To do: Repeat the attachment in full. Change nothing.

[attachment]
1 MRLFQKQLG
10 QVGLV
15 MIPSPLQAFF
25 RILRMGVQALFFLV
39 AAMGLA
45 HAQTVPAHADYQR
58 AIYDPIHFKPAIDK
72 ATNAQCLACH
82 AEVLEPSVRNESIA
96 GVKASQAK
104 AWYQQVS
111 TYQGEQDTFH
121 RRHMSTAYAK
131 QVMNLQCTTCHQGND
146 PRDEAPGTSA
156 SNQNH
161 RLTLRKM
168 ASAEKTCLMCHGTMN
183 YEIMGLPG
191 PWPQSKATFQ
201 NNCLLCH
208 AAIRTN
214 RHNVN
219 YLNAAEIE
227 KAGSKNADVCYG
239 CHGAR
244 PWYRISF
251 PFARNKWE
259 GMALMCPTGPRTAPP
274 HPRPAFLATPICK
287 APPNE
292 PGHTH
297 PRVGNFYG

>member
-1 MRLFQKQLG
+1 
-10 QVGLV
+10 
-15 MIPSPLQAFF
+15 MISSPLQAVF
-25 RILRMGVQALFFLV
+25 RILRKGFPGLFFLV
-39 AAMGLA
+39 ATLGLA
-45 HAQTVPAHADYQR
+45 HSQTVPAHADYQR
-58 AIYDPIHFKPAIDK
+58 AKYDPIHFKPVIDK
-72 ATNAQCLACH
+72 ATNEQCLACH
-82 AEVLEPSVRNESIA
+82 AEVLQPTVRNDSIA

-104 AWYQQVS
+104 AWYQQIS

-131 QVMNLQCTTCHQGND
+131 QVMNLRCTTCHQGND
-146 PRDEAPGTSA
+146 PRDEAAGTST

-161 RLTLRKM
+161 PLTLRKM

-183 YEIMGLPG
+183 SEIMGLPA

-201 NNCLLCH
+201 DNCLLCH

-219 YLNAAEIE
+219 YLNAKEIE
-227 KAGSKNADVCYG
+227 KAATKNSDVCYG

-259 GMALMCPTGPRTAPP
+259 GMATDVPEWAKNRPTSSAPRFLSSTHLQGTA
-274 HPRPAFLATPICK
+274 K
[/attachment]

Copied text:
1 MRLFQKQLG
10 QVGLV
15 MIPSPLQAFF
25 RILRMGVQALFFLV
39 AAMGLA
45 HAQTVPAHADYQR
58 AIYDPIHFKPAIDK
72 ATNAQCLACH
82 AEVLEPSVRNESIA
96 GVKASQAK
104 AWYQQVS
111 TYQGEQDTFH
121 RRHMSTAYAK
131 QVMNLQCTTCHQGND
146 PRDEAPGTSA
156 SNQNH
161 RLTLRKM
168 ASAEKTCLMCHGTMN
183 YEIMGLPG
191 PWPQSKATFQ
201 NNCLLCH
208 AAIRTN
214 RHNVN
219 YLNAAEIE
227 KAGSKNADVCYG
239 CHGAR
244 PWYRISF
251 PFARNKWE
259 GMALMCPTGPRTAPP
274 HPRPAFLATPICK
287 APPNE
292 PGHTH
297 PRVGNFYG

>member
-1 MRLFQKQLG
+1 
-10 QVGLV
+10 
-15 MIPSPLQAFF
+15 MISSPLQAVF
-25 RILRMGVQALFFLV
+25 RILRKGFPGLFFLV
-39 AAMGLA
+39 ATLGLA
-45 HAQTVPAHADYQR
+45 HSQTVPAHADYQR
-58 AIYDPIHFKPAIDK
+58 AKYDPIHFKPVIDK
-72 ATNAQCLACH
+72 ATNEQCLACH
-82 AEVLEPSVRNESIA
+82 AEVLQPTVRNDSIA

-104 AWYQQVS
+104 AWYQQIS

-131 QVMNLQCTTCHQGND
+131 QVMNLRCTTCHQGND
-146 PRDEAPGTSA
+146 PRDEAAGTST

-161 RLTLRKM
+161 PLTLRKM

-183 YEIMGLPG
+183 SEIMGLPA

-201 NNCLLCH
+201 DNCLLCH

-219 YLNAAEIE
+219 YLNAKEIE
-227 KAGSKNADVCYG
+227 KAATKNSDVCYG

-259 GMALMCPTGPRTAPP
+259 GMATDVPEWAKNRPTSSAPRFLSSTHLQGTA
-274 HPRPAFLATPICK
+274 K